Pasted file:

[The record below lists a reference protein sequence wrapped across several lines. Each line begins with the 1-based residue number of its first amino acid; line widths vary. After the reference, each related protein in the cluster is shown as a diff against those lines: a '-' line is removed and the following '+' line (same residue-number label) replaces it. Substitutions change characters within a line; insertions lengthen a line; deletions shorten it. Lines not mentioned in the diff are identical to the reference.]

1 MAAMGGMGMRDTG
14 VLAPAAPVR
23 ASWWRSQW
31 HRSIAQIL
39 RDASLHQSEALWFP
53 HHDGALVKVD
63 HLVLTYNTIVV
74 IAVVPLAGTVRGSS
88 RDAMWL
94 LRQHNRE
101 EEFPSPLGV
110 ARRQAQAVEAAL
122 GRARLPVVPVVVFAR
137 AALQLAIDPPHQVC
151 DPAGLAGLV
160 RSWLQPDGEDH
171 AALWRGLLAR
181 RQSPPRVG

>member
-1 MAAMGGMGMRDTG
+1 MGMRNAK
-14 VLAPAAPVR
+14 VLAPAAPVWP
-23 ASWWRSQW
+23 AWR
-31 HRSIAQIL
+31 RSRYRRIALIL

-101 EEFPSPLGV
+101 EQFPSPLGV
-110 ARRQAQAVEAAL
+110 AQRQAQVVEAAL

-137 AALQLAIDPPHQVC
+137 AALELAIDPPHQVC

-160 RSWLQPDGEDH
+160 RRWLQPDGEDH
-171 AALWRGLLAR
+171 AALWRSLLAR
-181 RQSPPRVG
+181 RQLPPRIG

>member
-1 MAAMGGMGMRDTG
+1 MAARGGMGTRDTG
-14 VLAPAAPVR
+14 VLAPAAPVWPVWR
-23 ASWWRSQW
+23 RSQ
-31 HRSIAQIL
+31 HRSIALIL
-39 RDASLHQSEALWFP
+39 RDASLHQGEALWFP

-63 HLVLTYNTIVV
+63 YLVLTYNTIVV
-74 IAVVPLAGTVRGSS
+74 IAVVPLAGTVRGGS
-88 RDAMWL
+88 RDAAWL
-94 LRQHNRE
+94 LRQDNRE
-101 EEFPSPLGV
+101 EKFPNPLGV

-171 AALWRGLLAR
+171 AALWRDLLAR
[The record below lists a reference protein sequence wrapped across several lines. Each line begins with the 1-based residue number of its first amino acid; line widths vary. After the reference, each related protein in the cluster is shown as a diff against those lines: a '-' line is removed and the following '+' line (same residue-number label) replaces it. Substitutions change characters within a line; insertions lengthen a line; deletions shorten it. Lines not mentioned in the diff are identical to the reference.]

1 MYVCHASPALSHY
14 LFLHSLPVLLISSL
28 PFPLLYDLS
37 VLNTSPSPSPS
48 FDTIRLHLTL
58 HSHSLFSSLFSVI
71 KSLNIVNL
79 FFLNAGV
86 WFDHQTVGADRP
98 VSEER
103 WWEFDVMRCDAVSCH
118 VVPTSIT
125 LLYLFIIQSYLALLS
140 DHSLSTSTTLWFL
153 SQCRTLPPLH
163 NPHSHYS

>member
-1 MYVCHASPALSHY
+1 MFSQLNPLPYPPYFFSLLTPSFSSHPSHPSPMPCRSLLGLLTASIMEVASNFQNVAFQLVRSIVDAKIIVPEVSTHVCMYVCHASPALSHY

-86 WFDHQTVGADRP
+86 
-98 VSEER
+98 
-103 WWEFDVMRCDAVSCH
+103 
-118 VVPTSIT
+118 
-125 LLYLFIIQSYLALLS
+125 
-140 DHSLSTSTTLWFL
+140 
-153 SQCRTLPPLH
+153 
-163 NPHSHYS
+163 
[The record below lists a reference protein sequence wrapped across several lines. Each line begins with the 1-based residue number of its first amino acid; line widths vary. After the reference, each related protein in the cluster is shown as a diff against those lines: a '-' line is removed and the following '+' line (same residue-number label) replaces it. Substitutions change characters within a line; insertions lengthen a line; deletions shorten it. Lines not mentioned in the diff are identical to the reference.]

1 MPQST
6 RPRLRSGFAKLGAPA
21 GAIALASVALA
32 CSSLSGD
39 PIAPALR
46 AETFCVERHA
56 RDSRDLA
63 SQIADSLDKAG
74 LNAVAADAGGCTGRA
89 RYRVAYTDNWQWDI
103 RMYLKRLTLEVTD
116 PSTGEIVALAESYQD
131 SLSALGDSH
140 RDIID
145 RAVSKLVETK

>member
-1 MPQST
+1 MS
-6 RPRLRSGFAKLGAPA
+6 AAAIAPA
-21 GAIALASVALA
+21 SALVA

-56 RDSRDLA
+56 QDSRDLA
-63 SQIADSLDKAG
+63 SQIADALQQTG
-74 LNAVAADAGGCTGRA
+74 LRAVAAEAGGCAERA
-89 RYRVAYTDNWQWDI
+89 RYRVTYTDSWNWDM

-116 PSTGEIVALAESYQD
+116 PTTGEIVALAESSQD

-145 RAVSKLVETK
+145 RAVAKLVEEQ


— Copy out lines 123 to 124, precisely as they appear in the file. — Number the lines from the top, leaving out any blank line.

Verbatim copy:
-56 RDSRDLA
+56 QDSRDLA